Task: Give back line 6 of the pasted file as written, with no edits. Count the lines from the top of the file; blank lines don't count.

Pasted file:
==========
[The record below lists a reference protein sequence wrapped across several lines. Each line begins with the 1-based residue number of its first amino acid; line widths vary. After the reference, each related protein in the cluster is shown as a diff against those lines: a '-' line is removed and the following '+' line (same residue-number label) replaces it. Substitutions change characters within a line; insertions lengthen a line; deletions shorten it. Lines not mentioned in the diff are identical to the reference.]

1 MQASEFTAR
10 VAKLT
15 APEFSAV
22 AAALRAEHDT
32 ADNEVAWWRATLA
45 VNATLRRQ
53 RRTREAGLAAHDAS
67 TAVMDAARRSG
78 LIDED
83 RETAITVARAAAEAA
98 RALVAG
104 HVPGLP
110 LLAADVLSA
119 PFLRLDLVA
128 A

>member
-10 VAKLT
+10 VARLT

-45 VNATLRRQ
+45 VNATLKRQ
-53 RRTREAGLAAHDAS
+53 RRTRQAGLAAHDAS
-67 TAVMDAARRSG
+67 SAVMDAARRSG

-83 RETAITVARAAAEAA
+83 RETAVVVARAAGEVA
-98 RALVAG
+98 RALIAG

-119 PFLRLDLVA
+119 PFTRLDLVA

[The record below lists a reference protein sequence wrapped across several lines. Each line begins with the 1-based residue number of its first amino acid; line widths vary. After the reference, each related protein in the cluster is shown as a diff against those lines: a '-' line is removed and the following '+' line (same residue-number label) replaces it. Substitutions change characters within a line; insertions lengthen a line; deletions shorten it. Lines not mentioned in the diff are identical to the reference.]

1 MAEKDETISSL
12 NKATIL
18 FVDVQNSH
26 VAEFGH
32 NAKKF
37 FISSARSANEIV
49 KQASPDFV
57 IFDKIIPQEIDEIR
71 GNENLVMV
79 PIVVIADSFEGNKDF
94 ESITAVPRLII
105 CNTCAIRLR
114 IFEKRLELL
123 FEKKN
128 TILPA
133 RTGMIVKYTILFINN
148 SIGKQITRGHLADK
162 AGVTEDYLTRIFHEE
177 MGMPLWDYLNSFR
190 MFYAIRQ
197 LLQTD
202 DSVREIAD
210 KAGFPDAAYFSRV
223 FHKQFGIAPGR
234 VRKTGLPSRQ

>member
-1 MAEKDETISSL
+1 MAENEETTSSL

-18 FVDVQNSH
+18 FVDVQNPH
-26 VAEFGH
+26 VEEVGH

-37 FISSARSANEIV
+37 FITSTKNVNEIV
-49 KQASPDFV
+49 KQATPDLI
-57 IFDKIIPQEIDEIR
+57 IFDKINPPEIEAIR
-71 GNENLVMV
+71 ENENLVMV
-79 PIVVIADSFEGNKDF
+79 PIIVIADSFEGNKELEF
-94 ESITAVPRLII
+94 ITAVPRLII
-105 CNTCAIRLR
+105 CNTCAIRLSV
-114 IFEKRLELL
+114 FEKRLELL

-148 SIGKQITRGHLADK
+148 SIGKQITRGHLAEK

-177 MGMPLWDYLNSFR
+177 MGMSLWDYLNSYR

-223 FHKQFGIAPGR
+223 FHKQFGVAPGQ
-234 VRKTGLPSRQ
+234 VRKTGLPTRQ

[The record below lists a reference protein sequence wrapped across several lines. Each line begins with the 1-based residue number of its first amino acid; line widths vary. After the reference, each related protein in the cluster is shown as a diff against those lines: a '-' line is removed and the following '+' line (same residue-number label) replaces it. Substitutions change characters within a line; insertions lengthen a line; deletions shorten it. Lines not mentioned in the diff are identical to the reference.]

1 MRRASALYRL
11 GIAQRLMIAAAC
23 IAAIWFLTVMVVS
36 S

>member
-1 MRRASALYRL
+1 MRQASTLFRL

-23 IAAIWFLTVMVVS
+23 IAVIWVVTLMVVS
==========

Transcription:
32 ADNEVAWWRATLA